Ageing is expected to become a key factor in social transformation globally in the next decades as the elderly population is growing faster than other age groups. One in six people (16%) in the world will be over age 65 by 2050, up from one in eleven (9%) in 2019, while the number of people aged 80 or over is projected to triple to 426 million in the same period, according to the UN.
Demographic changes will increasingly drive customer demand and investor interest in the fast-expanding senior living industry. Already a robust market worth over $400 billion in the US, senior housing attracted $1.5 billion in average from private equity funds and other investors each quarter since 2016 as returns consistently outperformed other types of real estate in the past decade.
Senior living is expected to remain a hot market: among the respondents of a recent survey of 225 US industry professionals whose companies have plans to buy, sell or hold senior housing assets this year, 51% said their firms are seeking to acquire new senior housing properties in 2020. But in terms of general investment strategy, 33% of the 330 US experts polled in total said new construction will be the top growth direction for their companies in 2020, followed by acquisitions (23%) and renovating or repositioning existing senior housing assets (22%).
Investor appetite is foreseen to grow for opportunities in Japan, the world’s oldest nation with 35 million people aged over 65, where foreign investors are already making a foray in senior housing. In Europe, which attracted a record senior housing investment of over €700 million in January-August 2019 due to large deals in the UK, future hot spots with growth potential are expected to include Germany, France, UK, Italy and Poland, based on their demographic change potential, the maturity of housing markets, private wealth of the elderly population and government old-age pension levels.
Investors can target various senior living subsegments, which are categorized based on the extent of health care services and other amenities provided, beyond the real estate component. Active adult rental for younger seniors (health care services are not included and other services are often outsourced) has been the most attractive asset for investors, although independent living (with services and amenities like transport, laundry, meals included, but health care excluded) is expected to take over this top spot through 2020.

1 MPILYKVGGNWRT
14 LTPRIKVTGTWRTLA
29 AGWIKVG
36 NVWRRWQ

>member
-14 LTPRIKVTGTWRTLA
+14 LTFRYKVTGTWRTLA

Investors and operators can differentiate their properties by targeting the active lifestyle interests of Baby Boomers (born between 1946 and 1964). Community, wellness and recreational activities can improve customer experience and ultimately boost occupancy. Sustainability and eco-friendly environment with the opportunity for cultivating the gardens at countryside retirement communities may emerge as unique selling points. Similarly, strengthening the sense of community by expanding social links across generations may also bring benefits. Some developers, for example, integrate senior living units with mixed-age neighbourhoods or even university campuses.
In an innovative concept, Zurich-based co-retirement and co-living startup The Embassies of Good Living plans to create a network of mixed-use properties in big cities offering permanent residencies and short-stay units to mixed-age tenants, with potential offerings such as restaurants and bars, yoga studios, lounges, sports facilities, co-working spaces and art installations. The first property is scheduled to open in Zurich in 2021, to be followed by other locations in Europe, North America and Asia.
Each Embassy property would include about 50 living units reserved for older adults, who would be offered access to on-demand assistance, mobility and health services. Partnering with local providers or hospitals, the network would also provide regular check-ups, monitoring and 24/7 in-house care depending on the individual medical needs of its members.
Teaming up with third-party providers may prove to be the ideal solution for senior living investors that shy away from directly venturing into health care services due to licensing restrictions or possible risks related to payments in government-funded medical and health schemes.